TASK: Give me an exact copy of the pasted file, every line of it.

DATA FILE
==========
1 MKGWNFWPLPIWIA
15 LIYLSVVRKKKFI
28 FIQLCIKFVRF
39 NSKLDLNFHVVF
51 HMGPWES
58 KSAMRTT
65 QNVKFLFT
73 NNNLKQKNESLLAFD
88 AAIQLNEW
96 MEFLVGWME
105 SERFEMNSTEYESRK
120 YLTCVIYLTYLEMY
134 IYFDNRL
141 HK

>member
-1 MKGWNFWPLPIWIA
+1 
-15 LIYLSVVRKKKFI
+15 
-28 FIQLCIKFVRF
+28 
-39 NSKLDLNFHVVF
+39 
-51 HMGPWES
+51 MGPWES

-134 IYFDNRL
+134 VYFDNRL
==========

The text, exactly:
1 MKGWNFWPLPIWIA
15 LIYLSVVRKKKFI
28 FIQLCIKFVRF
39 NSKLDLNFHVVF
51 HMGPWES
58 KSAMRTT
65 QNVKFLFT
73 NNNLKQKNESLLAFD
88 AAIQLNEW
96 MEFLVGWME
105 SERFEMNSTEYESRK
120 YLTCVIYLTYLEMY
134 IYFDNRL
141 HK

>member
-1 MKGWNFWPLPIWIA
+1 
-15 LIYLSVVRKKKFI
+15 
-28 FIQLCIKFVRF
+28 
-39 NSKLDLNFHVVF
+39 
-51 HMGPWES
+51 MGPWES

-134 IYFDNRL
+134 VYFDNRL